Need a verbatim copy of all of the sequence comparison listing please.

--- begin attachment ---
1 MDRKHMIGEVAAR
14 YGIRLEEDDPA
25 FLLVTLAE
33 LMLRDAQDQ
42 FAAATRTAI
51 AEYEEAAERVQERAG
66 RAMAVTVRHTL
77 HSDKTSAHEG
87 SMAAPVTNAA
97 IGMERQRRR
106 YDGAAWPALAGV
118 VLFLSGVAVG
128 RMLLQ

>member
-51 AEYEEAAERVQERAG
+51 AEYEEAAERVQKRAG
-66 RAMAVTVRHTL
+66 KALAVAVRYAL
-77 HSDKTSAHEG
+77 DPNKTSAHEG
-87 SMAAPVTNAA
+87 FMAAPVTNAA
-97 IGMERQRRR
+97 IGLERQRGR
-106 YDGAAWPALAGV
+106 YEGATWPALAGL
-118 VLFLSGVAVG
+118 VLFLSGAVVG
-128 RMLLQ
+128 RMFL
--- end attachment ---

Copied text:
1 MDRKHMIGEVAAR
14 YGIRLEEDDPA
25 FLLVTLAE
33 LMLRDAQDQ
42 FAAATRTAI
51 AEYEEAAERVQERAG
66 RAMAVTVRHTL
77 HSDKTSAHEG
87 SMAAPVTNAA
97 IGMERQRRR
106 YDGAAWPALAGV
118 VLFLSGVAVG
128 RMLLQ

>member
-51 AEYEEAAERVQERAG
+51 AEYEEAAERVQKRAG
-66 RAMAVTVRHTL
+66 KALAVAVRYAL
-77 HSDKTSAHEG
+77 DPNKTSAHEG
-87 SMAAPVTNAA
+87 FMAAPVTNAA
-97 IGMERQRRR
+97 IGLERQRGR
-106 YDGAAWPALAGV
+106 YEGATWPALAGL
-118 VLFLSGVAVG
+118 VLFLSGAVVG
-128 RMLLQ
+128 RMFL